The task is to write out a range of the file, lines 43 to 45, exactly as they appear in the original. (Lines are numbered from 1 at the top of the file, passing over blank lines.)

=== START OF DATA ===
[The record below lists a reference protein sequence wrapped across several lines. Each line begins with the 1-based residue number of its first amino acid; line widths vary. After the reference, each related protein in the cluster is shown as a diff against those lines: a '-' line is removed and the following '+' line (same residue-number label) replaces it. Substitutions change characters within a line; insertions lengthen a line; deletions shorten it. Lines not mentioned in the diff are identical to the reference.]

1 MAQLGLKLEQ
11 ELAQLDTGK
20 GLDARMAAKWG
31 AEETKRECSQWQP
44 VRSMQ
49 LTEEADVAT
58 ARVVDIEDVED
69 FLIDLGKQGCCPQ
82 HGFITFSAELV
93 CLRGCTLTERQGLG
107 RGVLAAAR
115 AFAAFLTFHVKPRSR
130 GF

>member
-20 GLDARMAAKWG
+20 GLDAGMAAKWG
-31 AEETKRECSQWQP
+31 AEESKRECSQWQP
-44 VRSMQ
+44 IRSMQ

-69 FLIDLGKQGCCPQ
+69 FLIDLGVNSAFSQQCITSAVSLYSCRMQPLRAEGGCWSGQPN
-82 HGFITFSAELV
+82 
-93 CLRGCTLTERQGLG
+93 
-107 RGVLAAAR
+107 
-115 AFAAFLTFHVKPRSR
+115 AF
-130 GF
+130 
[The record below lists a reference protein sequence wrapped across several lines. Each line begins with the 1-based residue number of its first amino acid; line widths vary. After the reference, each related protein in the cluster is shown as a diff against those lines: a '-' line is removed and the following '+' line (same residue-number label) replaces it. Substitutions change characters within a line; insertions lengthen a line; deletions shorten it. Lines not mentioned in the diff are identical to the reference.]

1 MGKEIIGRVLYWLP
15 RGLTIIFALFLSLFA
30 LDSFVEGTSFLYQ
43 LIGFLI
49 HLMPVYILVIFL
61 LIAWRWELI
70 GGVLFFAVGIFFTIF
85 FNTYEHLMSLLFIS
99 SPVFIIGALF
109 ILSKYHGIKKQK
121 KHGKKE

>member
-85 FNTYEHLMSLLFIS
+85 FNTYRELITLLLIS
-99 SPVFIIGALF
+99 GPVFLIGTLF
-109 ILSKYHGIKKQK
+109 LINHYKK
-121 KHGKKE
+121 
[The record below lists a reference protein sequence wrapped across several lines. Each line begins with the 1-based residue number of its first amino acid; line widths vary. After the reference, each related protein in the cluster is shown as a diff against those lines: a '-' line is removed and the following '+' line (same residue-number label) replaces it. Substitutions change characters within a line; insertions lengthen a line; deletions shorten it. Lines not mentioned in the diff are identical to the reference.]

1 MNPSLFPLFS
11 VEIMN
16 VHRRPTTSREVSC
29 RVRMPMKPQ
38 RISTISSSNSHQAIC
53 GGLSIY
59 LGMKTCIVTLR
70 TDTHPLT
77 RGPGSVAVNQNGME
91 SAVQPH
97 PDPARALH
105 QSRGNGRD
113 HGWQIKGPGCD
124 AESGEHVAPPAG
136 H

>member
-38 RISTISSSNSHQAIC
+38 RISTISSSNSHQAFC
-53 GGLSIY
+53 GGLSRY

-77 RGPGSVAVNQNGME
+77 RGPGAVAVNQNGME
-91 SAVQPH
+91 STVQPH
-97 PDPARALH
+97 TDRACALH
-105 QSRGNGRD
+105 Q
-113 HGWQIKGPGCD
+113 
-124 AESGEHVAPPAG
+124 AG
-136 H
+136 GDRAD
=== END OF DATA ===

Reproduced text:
99 SPVFIIGALF
109 ILSKYHGIKKQK
121 KHGKKE